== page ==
Calendar dates can be very important in an L&I claim. In fact, certain dates associated with specific events can impact your L&I claim benefits. In some cases, incorrect dates can even have long lasting negative implications in claims. The purpose of this article is to discuss some of the most important claim dates that work injury claimants must track and remember.


Date of injury in a workers’ compensation claim

The date of injury (DOI) is the date an Industrial Injury occurred. If you were injured at work on a specific day, that is your date of injury. It’s very important that you use the correct date of injury when filling the accident report. This date will also appear in other early claim documents. Personally, I’ve seen circumstances where L&I doubted the validity of the claim because the date of the work injury was wrong. For example, take a workplace injury that occurred on a Friday. Yet, the date of injury in the report form is listed as Saturday. This real-life error caused the employer to question the claim because the worker wasn’t at work on Saturday. One tiny mistake and the injured worker had to spend months convincing the employer and L&I that the injury actually happened on Friday while at work. Not at home over the weekend.


The date of injury is also very important because L&I uses it to calculate wages. Work injury claimants may be eligible to wage replacement benefits like time-loss compensation or loss of earning power. L&I pays these benefits when workers cannot work after their work injury. Or, when workers can only work in limited capacity. To determine compensation, L&I looks at the wages on the date of injury. Therefore, an accurate date of injury is important. It’s imperative that L&I calculates wages correctly and accurately.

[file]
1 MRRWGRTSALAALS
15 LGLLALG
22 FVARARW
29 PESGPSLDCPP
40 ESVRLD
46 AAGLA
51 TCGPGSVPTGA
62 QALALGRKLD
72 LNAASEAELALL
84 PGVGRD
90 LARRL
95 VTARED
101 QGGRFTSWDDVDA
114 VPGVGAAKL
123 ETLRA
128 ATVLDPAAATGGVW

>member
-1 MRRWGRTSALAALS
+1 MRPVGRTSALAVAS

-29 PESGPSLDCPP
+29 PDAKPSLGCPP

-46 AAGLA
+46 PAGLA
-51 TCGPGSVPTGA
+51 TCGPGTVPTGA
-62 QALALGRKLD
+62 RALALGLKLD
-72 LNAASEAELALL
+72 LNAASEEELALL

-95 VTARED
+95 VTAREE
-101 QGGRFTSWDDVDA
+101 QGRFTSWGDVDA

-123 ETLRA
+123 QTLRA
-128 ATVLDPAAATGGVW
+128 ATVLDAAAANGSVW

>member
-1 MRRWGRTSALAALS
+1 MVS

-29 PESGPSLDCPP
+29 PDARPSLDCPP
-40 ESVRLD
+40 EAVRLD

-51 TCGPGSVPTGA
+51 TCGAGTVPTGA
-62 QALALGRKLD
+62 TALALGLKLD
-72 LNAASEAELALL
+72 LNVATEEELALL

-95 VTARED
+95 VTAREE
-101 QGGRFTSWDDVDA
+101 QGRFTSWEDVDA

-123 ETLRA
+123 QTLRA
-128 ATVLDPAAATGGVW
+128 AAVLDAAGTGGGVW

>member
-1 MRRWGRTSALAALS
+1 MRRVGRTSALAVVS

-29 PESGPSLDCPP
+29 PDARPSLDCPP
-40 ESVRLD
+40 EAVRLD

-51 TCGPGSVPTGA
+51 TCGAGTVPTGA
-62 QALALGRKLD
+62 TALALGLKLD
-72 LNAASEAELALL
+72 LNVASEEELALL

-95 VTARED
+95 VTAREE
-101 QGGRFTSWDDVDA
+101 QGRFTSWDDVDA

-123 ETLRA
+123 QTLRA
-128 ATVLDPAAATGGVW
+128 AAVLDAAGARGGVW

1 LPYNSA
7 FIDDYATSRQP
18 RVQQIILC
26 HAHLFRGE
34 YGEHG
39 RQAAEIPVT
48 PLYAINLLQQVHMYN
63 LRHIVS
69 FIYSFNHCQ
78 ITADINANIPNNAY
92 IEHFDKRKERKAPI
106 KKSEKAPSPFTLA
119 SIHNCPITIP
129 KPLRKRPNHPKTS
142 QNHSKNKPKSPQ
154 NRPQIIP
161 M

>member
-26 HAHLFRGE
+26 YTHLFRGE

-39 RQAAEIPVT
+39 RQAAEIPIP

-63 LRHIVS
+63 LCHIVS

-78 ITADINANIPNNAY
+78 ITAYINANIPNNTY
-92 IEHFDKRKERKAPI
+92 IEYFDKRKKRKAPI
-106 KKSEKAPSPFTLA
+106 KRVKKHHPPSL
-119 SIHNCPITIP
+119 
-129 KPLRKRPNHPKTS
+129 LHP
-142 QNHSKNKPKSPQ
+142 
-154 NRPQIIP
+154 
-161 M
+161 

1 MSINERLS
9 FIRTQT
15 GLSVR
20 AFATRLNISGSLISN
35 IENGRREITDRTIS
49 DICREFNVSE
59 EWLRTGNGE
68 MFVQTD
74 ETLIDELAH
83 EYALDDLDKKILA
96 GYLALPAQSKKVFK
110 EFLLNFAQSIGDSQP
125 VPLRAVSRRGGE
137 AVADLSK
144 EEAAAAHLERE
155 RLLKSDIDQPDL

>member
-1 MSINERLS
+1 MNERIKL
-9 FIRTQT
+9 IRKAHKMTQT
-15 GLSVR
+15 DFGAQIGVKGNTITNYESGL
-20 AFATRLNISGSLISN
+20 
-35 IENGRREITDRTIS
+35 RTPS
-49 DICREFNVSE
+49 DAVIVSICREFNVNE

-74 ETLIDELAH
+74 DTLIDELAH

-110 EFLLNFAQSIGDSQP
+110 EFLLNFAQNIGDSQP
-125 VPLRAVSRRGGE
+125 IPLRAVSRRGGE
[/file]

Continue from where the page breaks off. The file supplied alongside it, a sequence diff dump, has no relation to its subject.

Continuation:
Date of manifestation

The date of manifestation (DOM) is the date associated with the onset of an occupational disease claim. Under the law, the date of manifestation is “the date the disease required medical treatment or became totally or partially disabling, whichever occurred first”. The date of manifestation is set exactly according to this definition. It doesn’t matter when you actually filed your L& claim.


As with industrial injury, establishing a correct date of manifestation is very important. I’ve seen instances where L&I questioned a claim because the date of manifestation on the form was long after the first treatment date. This caused L&I to suspect that the work injury claimant wasn’t honest. It also opened the door for questions about whether the condition was actually an occupational disease. Or, for example, something that occurred naturally regardless of work activity.


If L& rejects a claim on this basis, it puts work injury claimants in a bad position. They end up having to fight an uphill battle to get the claim allowed. Using the correct date of manifestation from the beginning can eliminate this risk.


Incorrect dates can impact your claim benefits